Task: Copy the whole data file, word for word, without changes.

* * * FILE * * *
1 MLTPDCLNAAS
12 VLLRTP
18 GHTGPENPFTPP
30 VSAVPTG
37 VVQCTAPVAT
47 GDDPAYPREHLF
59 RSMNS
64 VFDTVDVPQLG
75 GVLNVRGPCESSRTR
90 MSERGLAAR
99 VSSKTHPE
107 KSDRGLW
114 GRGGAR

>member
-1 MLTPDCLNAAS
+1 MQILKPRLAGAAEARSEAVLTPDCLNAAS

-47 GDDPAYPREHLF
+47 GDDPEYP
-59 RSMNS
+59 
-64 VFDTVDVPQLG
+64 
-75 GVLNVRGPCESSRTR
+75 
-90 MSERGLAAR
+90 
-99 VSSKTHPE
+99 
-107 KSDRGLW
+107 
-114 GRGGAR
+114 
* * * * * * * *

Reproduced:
1 MLTPDCLNAAS
12 VLLRTP
18 GHTGPENPFTPP
30 VSAVPTG
37 VVQCTAPVAT
47 GDDPAYPREHLF
59 RSMNS
64 VFDTVDVPQLG
75 GVLNVRGPCESSRTR
90 MSERGLAAR
99 VSSKTHPE
107 KSDRGLW
114 GRGGAR

>member
-1 MLTPDCLNAAS
+1 MQILKPRLAGAAEARSEAVLTPDCLNAAS

-47 GDDPAYPREHLF
+47 GDDPEYP
-59 RSMNS
+59 
-64 VFDTVDVPQLG
+64 
-75 GVLNVRGPCESSRTR
+75 
-90 MSERGLAAR
+90 
-99 VSSKTHPE
+99 
-107 KSDRGLW
+107 
-114 GRGGAR
+114 